e.printStackTrace();
                        }
                        return null;
                }

                @Override
                protected void onPostExecute(String result) {
                        menuItem.collapseActionView();
                        menuItem.setActionView(null);
                }
        };
}

The following code shows the layout used for the action view.

<?xml version="1.0" encoding="utf-8"?>
<ProgressBar xmlns:android="http://schemas.android.com/apk/res/android"
        android:id="@+id/progressBar2"
        android:layout_width="wrap_content"
        android:layout_height="wrap_content">

</ProgressBar>

The following code shows the XML files for the menu.

<menu xmlns:android="http://schemas.android.com/apk/res/android" >

    <item
        android:id="@+id/menu_settings"
        android:orderInCategory="100"
        android:showAsAction="always"
        android:title="Settings"
        />

    <item
        android:id="@+id/menu_load"
        android:icon="@drawable/navigation_refresh"
        android:orderInCategory="200"
        android:showAsAction="always"
        android:title="Load"/>

</menu>

5. Action provider

5.1. What is an action provider?

An action provider defines rich menu interaction in a single component. It can generate action views, which are used in the action bar, dynamically populate sub-menus of an action and handle default action invocations.

The base class for an action provider is the ActionProvider class.

Currently the Android platform provides two action providers: the MediaRouteActionProvider and the ShareActionProvider.

5.2. Example: usage of the ShareActionProvider

The following demonstrates the usage of the ShareActionProvider. This action provider allows you to grab selected content from applications which have registered the Intent.ACTION_SEND intent.

To use ShareActionProvider, you have to define a special menu entry for it and assign an intent which contains the sharing data to it.

<?xml version="1.0" encoding="utf-8"?>
<menu xmlns:android="http://schemas.android.com/apk/res/android" >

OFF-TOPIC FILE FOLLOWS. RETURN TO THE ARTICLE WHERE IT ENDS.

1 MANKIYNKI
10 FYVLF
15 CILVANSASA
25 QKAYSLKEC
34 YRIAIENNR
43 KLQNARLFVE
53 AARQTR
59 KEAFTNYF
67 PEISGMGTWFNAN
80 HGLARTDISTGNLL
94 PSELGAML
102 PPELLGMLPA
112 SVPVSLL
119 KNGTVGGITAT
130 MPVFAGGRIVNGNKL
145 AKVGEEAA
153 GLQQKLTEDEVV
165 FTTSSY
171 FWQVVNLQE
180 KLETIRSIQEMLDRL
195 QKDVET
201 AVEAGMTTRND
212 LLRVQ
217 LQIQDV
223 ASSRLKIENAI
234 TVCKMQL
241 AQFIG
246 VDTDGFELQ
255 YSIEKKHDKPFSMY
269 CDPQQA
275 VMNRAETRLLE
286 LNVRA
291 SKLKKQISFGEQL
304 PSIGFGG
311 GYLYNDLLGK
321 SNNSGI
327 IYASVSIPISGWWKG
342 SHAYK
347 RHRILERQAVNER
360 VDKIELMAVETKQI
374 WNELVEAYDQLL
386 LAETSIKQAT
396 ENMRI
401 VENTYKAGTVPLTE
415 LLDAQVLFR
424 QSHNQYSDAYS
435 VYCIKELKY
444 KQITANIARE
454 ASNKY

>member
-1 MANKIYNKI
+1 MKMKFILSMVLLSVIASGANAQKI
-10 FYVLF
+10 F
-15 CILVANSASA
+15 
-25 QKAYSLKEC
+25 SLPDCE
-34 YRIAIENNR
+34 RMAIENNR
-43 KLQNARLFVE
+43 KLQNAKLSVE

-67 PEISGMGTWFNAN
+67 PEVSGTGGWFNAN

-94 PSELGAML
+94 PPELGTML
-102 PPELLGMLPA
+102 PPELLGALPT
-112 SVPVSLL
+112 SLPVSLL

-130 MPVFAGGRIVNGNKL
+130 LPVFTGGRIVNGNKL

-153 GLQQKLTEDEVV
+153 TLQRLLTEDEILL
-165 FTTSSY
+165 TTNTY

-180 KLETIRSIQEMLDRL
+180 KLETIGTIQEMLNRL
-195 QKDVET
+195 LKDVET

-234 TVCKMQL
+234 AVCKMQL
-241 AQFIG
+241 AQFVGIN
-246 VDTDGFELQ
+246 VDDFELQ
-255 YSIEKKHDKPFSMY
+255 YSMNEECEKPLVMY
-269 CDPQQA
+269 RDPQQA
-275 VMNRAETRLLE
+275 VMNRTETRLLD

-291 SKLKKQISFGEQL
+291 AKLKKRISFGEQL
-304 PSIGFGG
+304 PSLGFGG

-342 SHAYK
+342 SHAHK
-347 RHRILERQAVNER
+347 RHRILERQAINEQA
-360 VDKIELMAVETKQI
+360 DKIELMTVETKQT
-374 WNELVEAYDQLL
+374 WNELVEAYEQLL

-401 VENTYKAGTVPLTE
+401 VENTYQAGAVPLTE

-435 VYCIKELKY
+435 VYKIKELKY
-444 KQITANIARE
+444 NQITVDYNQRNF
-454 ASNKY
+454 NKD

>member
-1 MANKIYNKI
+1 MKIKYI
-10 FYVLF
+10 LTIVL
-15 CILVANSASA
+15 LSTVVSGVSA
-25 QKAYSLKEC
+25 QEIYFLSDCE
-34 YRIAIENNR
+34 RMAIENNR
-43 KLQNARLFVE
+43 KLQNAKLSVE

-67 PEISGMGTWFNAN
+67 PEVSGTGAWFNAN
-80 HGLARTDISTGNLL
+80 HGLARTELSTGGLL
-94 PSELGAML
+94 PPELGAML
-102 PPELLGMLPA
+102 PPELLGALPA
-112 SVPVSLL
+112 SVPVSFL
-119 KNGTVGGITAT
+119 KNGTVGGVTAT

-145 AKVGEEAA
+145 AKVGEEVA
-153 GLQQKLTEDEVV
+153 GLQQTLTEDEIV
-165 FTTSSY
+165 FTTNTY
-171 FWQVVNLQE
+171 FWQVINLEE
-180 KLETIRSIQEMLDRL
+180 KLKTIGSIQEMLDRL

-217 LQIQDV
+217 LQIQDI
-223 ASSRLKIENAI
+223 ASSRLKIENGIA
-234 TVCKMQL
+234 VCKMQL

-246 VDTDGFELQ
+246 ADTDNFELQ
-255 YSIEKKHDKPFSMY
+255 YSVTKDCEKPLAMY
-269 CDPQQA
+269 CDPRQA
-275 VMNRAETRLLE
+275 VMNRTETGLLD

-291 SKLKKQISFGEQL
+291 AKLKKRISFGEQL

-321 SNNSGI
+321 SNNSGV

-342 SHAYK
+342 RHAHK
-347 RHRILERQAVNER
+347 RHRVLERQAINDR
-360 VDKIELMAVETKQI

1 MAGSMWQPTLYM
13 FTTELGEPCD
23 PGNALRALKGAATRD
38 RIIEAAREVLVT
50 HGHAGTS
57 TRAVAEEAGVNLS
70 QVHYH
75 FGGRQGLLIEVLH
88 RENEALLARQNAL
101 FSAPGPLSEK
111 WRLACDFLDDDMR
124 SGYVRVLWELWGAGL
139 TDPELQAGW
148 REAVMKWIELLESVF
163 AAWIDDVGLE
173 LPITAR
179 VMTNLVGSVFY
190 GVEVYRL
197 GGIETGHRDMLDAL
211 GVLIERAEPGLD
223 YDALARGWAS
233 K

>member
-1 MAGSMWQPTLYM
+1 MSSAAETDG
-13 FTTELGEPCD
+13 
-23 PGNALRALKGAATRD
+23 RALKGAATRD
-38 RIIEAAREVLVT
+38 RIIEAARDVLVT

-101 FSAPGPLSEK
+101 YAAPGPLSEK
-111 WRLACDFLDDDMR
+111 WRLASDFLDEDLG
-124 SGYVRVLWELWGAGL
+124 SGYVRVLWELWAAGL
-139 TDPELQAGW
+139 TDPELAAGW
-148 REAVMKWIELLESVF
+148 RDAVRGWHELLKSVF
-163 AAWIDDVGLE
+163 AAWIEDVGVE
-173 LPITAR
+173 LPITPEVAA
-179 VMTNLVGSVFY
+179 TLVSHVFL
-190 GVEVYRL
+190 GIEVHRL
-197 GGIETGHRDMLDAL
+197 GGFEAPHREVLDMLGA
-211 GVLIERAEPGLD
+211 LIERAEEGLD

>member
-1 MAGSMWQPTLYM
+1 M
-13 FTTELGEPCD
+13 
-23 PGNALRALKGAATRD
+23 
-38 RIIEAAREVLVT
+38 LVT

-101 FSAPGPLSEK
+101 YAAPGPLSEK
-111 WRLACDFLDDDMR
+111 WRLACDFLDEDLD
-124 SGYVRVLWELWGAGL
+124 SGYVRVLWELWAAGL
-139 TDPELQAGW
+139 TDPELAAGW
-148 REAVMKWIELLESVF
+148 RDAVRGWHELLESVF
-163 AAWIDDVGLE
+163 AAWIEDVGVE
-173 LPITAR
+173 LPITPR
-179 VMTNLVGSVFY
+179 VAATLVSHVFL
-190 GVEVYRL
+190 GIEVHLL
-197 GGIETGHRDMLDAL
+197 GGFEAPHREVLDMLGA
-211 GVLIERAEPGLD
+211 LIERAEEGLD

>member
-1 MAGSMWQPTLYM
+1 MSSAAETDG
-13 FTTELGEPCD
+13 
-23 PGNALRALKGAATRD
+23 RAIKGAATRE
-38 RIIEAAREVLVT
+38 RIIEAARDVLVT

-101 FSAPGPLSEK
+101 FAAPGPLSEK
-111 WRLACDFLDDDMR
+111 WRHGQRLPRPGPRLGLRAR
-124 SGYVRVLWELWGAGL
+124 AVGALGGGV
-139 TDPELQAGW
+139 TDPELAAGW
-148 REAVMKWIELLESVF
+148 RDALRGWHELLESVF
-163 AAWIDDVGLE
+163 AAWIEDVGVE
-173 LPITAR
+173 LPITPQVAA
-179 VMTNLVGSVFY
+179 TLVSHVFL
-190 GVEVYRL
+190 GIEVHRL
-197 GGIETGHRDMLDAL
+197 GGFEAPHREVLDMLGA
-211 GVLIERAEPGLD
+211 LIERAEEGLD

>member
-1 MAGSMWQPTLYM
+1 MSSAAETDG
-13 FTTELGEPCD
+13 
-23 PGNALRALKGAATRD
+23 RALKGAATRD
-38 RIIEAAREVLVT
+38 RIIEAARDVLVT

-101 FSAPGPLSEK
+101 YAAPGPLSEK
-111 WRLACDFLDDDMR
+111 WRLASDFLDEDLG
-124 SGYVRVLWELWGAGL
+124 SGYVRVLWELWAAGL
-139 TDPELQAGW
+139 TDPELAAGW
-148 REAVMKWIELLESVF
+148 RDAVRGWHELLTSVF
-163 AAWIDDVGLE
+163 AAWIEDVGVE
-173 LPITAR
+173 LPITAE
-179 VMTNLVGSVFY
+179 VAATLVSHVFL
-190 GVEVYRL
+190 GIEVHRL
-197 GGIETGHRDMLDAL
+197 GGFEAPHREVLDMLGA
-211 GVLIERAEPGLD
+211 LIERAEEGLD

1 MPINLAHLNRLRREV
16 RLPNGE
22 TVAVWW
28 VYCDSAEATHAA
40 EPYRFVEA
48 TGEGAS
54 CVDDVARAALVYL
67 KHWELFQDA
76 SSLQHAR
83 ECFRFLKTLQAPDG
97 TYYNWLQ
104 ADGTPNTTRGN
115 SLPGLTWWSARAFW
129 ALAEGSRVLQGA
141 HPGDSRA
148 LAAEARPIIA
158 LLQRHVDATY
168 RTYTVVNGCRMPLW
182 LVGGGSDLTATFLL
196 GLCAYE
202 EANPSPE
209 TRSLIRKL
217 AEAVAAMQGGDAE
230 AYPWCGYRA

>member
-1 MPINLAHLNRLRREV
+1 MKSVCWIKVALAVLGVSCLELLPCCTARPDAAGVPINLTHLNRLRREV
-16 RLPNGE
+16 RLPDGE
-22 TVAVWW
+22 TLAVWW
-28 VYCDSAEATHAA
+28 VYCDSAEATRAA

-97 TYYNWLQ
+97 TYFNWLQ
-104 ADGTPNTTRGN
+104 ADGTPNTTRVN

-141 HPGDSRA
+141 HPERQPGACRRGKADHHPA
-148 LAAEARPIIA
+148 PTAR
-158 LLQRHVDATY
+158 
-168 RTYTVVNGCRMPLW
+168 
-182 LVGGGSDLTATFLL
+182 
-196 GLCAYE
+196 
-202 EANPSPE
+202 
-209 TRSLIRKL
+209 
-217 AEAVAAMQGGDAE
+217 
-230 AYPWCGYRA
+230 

<item android:id="@+id/menu_share"
          android:title="Share"
          android:showAsAction="ifRoom"
          android:actionProviderClass="android.widget.ShareActionProvider" />
    <item
        android:id="@+id/item1"
        android:showAsAction="ifRoom"
        android:title="More entries...">
    </item>

</menu>
        @Override
        public boolean onCreateOptionsMenu(Menu menu) {
                getMenuInflater().inflate(R.menu.activity_main, menu);

                // Get the ActionProvider for later usage
                provider = (ShareActionProvider) menu.findItem(R.id.menu_share)
                                .getActionProvider();
                return true;
        }

        @Override
        public boolean onOptionsItemSelected(MenuItem item) {
                switch (item.getItemId()) {
                case R.id.menu_share:
                        doShare();
                        break;
                default:
                        break;
                }
                return true;
        }

        public void doShare() {
                // populate the share intent with data
                Intent intent = new Intent(Intent.ACTION_SEND);
                intent.setType("text/plain");
                intent.putExtra(Intent.EXTRA_TEXT, "This is a message for you");
                provider.setShareIntent(intent);
        }

6.1. Application icon as home

The action bar shows an icon of your application. This is called the home icon. You can assign an action to this icon. The recommendation is to return to the main activity in your program if the user selects this icon.

If the action is selected, the onOptionsItemSelected() method is called with an action which has the android.R.id.home ID.

Before Android 4.1, you had to use the android.R.id.home ID in the onOptionMenuItemSelected() method and enable the selection of the home button. This is demonstrated by the following code in which the SecondActivity activity defines the MainActivity as home.

package com.vogella.android.actionbar.homebutton;

import android.os.Bundle;
import android.app.ActionBar;